10.1 Quantum Boolean function evaluation

In quantum computation, all elementary operations are reversible (i.e. unitary), so we need to compute Boolean functions in a reversible fashion — we can do so as follows: |x\rangle|y\rangle \mapsto |x\rangle|y\oplus f(x)\rangle.

The corresponding circuit diagram (for an input register of n=3 qubits) is shown in Figure 10.1.

Computing some f\colon\{0,1\}^3\to\{0,1\} in a quantum manner, where x\in\{0,1\}^3, y\in\{0,1\}, and \oplus denotes \texttt{XOR}, or addition modulo 2.

Figure 10.1: Computing some f\colon\{0,1\}^3\to\{0,1\} in a quantum manner, where x\in\{0,1\}^3, y\in\{0,1\}, and \oplus denotes \texttt{XOR}, or addition modulo 2.

Here we use two registers: the first162 one stores the arguments |x\rangle (where x\in\{0,1\}^n is our binary string input), and the second one the value f(x). More precisely, the value f(x) is added bit-wise to the pre-existing binary value y of the second register. We usually set y=0 to get |x\rangle|0\rangle \longmapsto |x\rangle|f(x)\rangle.

Quantum Boolean function evaluation is a special case of the generalised x-controlled-U on two registers: \sum_{x\in\{0,1\}^n} |x\rangle\langle x|\otimes U_x where U_x is either the identity \mathbf{1} (when f(x)=0) or the bit-flip163 X (when f(x)=1). We can write this very succinctly as \sum_{x\in\{0,1\}^n} |x\rangle\langle x|\otimes X^{f(x)}. Because of this, we sometimes denote the quantum evaluation of the function f by U_f, which is a gate on the (n+1) qubits |x\rangle|y\rangle.

10.1.1 A worked example

Consider the Boolean function f\colon\{0,1\}^2\to\{0,1\} given by f(x) = \begin{cases} 1 &\text{if $x=01$;} \\0 &\text{otherwise} \end{cases} which we might call the indicator (or characteristic) function for the binary string 01, sometimes denoted \chi_{01}. The evaluation |x\rangle|y\rangle \mapsto |x\rangle|y\oplus f(x)\rangle can be tabulated explicitly: \begin{array}{cc} |00\rangle|0\rangle \longmapsto |00\rangle|0\rangle & |00\rangle|1\rangle \longmapsto |00\rangle|1\rangle \\|01\rangle|0\rangle \longmapsto |01\rangle|1\rangle & |01\rangle|1\rangle \longmapsto |01\rangle|0\rangle \\|10\rangle|0\rangle \longmapsto |10\rangle|0\rangle & |10\rangle|1\rangle \longmapsto |10\rangle|1\rangle \\|11\rangle|0\rangle \longmapsto |11\rangle|0\rangle & |11\rangle|1\rangle \longmapsto |11\rangle|1\rangle \end{array} and then \begin{aligned} \sum_{x\in\{0,1\}^2} |x\rangle\langle x|\otimes X^{f(x)} = &|00\rangle\langle 00| \otimes \mathbf{1} + |01\rangle\langle 01| \otimes X \\+ &|10\rangle\langle 10| \otimes \mathbf{1} + |11\rangle\langle 11| \otimes \mathbf{1}. \end{aligned}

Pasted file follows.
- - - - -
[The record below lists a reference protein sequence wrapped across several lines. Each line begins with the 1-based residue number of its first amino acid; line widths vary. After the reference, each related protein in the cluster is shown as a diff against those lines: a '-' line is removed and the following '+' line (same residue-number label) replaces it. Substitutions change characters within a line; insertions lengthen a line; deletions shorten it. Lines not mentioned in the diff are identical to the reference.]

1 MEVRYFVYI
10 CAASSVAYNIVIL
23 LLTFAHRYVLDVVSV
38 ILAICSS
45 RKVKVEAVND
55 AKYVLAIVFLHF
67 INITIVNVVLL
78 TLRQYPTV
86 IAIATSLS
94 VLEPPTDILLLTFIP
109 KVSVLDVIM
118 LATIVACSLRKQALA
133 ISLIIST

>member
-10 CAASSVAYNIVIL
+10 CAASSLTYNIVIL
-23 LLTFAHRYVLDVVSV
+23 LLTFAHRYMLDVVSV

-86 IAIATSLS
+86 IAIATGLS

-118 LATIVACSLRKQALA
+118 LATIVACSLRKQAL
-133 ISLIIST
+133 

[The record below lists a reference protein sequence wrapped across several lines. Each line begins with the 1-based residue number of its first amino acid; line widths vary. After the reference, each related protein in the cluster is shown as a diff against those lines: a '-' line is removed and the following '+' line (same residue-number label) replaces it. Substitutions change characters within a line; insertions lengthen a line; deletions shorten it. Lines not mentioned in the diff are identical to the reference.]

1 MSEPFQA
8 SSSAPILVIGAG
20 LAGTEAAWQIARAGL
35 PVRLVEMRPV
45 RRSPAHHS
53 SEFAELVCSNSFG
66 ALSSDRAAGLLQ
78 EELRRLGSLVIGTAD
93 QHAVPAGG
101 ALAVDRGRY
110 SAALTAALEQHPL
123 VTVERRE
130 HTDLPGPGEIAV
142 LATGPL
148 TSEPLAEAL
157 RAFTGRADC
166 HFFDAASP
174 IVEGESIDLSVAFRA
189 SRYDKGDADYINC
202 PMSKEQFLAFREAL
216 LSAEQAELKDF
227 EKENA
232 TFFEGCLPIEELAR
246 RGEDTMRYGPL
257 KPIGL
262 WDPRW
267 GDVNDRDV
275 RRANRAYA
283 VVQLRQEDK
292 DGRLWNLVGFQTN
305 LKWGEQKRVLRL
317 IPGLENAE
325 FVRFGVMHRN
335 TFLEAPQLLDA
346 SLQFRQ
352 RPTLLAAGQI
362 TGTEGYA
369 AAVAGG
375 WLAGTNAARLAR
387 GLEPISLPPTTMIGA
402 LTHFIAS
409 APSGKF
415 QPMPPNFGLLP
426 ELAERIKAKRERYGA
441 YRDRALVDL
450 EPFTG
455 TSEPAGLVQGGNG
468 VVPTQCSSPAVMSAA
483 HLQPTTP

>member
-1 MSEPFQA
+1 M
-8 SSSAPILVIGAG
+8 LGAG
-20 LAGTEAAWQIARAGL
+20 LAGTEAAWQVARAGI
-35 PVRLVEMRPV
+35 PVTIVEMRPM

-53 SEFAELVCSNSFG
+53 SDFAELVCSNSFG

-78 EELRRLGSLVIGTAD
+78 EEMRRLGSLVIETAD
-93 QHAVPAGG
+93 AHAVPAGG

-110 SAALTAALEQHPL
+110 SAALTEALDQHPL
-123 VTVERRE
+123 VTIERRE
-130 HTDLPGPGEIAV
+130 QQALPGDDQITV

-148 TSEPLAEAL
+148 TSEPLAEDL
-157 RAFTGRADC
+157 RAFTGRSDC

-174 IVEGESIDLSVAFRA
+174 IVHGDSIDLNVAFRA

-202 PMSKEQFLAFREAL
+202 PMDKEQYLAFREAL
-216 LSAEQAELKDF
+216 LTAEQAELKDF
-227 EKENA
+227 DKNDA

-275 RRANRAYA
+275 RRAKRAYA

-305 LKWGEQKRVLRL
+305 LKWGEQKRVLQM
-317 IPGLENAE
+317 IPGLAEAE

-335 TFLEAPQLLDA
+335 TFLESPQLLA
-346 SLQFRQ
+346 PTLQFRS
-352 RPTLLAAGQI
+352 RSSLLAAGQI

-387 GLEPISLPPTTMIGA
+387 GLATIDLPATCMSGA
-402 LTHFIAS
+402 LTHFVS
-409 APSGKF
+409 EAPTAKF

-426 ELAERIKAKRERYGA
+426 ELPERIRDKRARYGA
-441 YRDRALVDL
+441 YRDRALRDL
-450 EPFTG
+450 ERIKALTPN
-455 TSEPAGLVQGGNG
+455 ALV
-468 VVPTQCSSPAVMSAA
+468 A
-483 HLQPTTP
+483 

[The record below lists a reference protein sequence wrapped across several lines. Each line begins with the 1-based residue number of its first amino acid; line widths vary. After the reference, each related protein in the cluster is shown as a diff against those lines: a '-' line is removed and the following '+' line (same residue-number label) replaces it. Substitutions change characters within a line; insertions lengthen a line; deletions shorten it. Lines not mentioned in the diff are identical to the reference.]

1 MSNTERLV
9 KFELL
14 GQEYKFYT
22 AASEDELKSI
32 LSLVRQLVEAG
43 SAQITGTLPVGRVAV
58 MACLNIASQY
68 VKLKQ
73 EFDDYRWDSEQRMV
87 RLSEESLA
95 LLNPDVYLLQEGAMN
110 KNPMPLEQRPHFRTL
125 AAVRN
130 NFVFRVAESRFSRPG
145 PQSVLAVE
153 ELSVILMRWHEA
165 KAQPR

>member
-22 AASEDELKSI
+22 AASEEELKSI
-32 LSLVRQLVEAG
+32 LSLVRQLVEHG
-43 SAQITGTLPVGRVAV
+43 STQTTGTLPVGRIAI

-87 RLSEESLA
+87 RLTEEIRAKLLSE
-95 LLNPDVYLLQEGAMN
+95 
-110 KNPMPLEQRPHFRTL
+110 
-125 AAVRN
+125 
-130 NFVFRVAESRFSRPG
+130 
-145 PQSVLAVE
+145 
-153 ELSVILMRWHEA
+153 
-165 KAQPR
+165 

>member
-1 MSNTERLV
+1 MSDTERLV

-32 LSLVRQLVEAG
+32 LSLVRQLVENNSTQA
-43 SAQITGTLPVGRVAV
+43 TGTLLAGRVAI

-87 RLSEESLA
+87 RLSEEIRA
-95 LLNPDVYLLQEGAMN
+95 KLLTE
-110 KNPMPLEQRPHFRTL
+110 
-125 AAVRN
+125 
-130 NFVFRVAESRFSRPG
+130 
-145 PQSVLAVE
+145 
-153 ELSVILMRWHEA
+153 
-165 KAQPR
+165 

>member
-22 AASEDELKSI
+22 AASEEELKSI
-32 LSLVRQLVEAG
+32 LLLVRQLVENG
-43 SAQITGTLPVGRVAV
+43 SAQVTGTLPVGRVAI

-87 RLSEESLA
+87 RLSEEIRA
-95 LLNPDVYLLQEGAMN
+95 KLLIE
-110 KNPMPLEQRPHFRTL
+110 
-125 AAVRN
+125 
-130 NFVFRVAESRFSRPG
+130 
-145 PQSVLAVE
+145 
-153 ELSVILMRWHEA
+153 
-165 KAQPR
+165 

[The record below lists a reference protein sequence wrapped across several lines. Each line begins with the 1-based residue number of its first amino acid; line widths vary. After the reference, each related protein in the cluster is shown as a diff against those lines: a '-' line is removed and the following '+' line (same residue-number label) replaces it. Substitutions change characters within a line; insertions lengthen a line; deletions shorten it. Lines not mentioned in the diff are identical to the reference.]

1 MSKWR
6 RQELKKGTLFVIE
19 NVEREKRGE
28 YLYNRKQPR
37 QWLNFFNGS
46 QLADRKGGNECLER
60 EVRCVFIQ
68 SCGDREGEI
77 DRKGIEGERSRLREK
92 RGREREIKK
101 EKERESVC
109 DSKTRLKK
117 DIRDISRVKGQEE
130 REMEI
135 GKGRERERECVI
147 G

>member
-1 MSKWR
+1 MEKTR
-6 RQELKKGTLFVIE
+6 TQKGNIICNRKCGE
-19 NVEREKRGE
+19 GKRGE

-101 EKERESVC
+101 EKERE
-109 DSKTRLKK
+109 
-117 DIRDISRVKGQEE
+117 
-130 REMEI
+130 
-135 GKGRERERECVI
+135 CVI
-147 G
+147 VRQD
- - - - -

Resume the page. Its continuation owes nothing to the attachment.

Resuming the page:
Finally, the matrix form looks as follows: \left[ \, \begin{array}{c|c|c|c} \begin{matrix}1&0\\0&1\end{matrix} & \begin{matrix}0&0\\0&0\end{matrix} & \begin{matrix}0&0\\0&0\end{matrix} & \begin{matrix}0&0\\0&0\end{matrix} \\\hline \begin{matrix}0&0\\0&0\end{matrix} & \begin{matrix}0&1\\1&0\end{matrix} & \begin{matrix}0&0\\0&0\end{matrix} & \begin{matrix}0&0\\0&0\end{matrix} \\\hline \begin{matrix}0&0\\0&0\end{matrix} & \begin{matrix}0&0\\0&0\end{matrix} & \begin{matrix}1&0\\0&1\end{matrix} & \begin{matrix}0&0\\0&0\end{matrix} \\\hline \begin{matrix}0&0\\0&0\end{matrix} & \begin{matrix}0&0\\0&0\end{matrix} & \begin{matrix}0&0\\0&0\end{matrix} & \begin{matrix}1&0\\0&1\end{matrix} \end{array} \, \right] As you can see, this is a diagonal block matrix: a (4\times 4) matrix with (2\times 2) matrices as entries. The rows and the columns of the (4\times 4) matrix are labelled by164 the binary strings 00, 01, 10, 11, and the (2\times 2) matrices on the diagonal represent operations applied to the qubit in the second register. Here, all of these matrices on the diagonal are the identity \mathbf{1} except for the (01,01) entry (i.e. the second one), which is the bit-flip X. This is because f(01)=1 (and so we want to turn the control value y=0 into y=1, which is achieved by applying the bit-flip operator), but f(x)=0 for all other binary strings x (and so we want to leave the control value y=0 as it is).


  1. Reading the circuit diagram from top to bottom.↩︎

  2. Do not confuse the capital X (the Pauli bit-flip operator \sigma_x) with the small x (a binary string stored in the first register, and the argument of our Boolean function f).↩︎

  3. We always use the lexicographic order 00<01<10<11.↩︎